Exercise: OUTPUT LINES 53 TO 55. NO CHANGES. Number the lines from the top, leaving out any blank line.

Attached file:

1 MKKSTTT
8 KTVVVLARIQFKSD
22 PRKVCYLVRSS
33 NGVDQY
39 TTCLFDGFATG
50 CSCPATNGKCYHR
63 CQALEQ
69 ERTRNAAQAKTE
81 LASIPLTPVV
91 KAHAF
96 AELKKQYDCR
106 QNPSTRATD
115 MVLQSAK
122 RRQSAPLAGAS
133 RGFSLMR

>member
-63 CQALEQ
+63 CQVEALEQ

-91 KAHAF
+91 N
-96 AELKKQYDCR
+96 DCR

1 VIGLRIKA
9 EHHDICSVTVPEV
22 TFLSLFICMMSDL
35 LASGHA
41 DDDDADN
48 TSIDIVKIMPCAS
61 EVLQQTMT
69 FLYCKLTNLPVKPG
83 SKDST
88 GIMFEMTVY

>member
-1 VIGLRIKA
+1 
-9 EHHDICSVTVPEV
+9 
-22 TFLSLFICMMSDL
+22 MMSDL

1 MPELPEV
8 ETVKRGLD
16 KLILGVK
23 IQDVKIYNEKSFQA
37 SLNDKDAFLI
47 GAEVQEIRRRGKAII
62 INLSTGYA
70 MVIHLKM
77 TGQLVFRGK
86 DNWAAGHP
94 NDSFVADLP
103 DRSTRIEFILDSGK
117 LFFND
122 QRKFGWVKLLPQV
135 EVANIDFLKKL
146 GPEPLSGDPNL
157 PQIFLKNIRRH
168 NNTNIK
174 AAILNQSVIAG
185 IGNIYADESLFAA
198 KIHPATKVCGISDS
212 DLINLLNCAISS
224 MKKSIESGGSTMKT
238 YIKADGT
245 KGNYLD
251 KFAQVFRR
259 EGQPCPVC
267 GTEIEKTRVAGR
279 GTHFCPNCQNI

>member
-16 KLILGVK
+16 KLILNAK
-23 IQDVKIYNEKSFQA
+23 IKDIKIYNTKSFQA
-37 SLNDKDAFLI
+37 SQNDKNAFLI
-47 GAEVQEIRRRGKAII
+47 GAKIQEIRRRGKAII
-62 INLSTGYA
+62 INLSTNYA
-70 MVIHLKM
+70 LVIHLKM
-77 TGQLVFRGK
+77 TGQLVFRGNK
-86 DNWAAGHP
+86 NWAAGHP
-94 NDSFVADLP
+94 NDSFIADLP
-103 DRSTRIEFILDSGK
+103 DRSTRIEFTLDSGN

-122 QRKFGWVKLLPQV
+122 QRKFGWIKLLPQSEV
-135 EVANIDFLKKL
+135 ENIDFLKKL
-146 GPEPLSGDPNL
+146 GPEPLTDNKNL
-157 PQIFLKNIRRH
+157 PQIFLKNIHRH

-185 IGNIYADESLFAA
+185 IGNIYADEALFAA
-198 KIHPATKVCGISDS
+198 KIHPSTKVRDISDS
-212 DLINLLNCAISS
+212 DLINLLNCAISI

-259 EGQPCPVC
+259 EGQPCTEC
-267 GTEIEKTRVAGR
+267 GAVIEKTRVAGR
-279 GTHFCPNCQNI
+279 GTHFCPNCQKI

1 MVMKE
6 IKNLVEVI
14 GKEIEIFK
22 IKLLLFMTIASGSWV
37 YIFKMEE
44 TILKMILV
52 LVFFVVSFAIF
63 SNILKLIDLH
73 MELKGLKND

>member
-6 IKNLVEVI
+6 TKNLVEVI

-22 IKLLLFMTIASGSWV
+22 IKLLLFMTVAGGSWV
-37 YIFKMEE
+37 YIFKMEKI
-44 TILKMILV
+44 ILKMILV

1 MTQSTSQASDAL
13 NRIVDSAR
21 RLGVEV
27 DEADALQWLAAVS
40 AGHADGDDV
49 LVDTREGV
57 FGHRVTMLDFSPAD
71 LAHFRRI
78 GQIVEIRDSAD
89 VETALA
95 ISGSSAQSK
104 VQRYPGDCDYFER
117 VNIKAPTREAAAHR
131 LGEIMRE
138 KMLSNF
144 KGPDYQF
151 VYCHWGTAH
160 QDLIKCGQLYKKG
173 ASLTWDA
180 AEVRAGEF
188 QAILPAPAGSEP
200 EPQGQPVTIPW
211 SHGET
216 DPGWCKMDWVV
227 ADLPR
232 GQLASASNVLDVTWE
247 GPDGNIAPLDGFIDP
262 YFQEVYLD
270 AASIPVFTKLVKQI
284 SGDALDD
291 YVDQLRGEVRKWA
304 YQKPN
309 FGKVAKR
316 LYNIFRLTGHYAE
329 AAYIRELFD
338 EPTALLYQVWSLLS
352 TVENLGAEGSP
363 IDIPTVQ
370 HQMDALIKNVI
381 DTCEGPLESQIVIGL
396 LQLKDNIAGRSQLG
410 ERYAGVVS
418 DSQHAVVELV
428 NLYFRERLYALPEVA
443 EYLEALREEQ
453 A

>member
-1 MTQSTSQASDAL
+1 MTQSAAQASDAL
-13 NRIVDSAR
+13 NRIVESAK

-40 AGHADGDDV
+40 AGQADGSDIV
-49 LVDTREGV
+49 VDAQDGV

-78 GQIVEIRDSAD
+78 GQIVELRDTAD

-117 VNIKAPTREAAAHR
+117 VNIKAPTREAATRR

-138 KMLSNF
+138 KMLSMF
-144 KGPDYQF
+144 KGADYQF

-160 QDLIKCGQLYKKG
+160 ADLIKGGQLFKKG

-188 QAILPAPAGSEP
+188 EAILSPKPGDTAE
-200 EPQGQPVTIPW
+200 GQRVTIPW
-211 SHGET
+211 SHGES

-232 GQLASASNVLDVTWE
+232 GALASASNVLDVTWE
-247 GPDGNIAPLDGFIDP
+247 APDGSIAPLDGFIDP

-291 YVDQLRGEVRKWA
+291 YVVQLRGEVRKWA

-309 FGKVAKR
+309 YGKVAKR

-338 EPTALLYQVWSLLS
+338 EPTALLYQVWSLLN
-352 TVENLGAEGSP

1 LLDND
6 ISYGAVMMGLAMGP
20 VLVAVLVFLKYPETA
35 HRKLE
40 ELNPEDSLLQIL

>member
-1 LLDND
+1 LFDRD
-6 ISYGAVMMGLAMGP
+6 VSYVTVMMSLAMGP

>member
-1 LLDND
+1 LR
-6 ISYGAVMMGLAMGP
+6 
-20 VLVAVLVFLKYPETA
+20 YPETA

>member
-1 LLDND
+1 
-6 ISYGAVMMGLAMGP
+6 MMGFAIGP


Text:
122 QRKFGWVKLLPQV
135 EVANIDFLKKL
146 GPEPLSGDPNL